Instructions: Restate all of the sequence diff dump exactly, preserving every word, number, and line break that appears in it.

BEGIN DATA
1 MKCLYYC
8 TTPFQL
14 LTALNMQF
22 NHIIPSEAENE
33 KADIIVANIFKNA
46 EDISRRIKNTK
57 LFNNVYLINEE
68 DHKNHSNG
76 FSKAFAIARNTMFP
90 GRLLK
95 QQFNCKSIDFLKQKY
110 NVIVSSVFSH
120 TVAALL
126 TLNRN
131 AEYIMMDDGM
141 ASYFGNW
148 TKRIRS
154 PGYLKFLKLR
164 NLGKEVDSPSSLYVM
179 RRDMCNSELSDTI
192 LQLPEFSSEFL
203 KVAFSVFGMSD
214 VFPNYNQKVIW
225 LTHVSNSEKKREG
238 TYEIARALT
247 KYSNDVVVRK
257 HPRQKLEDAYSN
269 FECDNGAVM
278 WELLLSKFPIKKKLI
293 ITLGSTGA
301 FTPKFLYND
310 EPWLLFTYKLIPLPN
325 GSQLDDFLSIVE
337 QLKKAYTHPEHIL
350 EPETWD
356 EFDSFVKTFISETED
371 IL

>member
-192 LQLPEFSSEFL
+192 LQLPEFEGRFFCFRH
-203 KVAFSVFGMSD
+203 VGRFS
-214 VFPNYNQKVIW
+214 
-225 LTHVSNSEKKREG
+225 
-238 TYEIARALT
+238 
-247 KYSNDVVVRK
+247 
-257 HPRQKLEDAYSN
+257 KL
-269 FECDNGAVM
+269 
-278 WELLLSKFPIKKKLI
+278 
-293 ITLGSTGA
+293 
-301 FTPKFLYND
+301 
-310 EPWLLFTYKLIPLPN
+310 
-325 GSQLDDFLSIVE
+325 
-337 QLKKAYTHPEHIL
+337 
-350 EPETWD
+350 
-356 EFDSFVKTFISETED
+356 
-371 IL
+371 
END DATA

1 MKCLYYC
8 TTPFQL
14 LTALNMQF
22 NHIIPSEAENE
33 KADIIVANIFKNA
46 EDISRRIKNTK
57 LFNNVYLINEE
68 DHKNHSNG
76 FSKAFAIARNTMFP
90 GRLLK
95 QQFNCKSIDFLKQKY
110 NVIVSSVFSH
120 TVAALL
126 TLNRN
131 AEYIMMDDGM
141 ASYFGNW
148 TKRIRS
154 PGYLKFLKLR
164 NLGKEVDSPSSLYVM
179 RRDMCNSELSDTI
192 LQLPEFSSEFL
203 KVAFSVFGMSD
214 VFPNYNQKVIW
225 LTHVSNSEKKREG
238 TYEIARALT
247 KYSNDVVVRK
257 HPRQKLEDAYSN
269 FECDNGAVM
278 WELLLSKFPIKKKLI
293 ITLGSTGA
301 FTPKFLYND
310 EPWLLFTYKLIPLPN
325 GSQLDDFLSIVE
337 QLKKAYTHPEHIL
350 EPETWD
356 EFDSFVKTFISETED
371 IL

>member
-192 LQLPEFSSEFL
+192 LQLPEFEGRFFCFRH
-203 KVAFSVFGMSD
+203 VGRFS
-214 VFPNYNQKVIW
+214 
-225 LTHVSNSEKKREG
+225 
-238 TYEIARALT
+238 
-247 KYSNDVVVRK
+247 
-257 HPRQKLEDAYSN
+257 KL
-269 FECDNGAVM
+269 
-278 WELLLSKFPIKKKLI
+278 
-293 ITLGSTGA
+293 
-301 FTPKFLYND
+301 
-310 EPWLLFTYKLIPLPN
+310 
-325 GSQLDDFLSIVE
+325 
-337 QLKKAYTHPEHIL
+337 
-350 EPETWD
+350 
-356 EFDSFVKTFISETED
+356 
-371 IL
+371 